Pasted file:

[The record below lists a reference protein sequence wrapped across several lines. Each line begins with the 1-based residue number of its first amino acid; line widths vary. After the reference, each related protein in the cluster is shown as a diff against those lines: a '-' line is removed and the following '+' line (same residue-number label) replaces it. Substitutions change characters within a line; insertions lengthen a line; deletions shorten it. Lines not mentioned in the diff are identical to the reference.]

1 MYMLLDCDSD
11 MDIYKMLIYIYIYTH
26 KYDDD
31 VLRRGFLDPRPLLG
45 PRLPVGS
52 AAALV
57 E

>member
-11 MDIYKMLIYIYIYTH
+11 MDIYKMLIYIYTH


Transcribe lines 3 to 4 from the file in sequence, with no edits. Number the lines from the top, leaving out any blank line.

11 MDIYKMLIYIYIYTH
26 KYDDD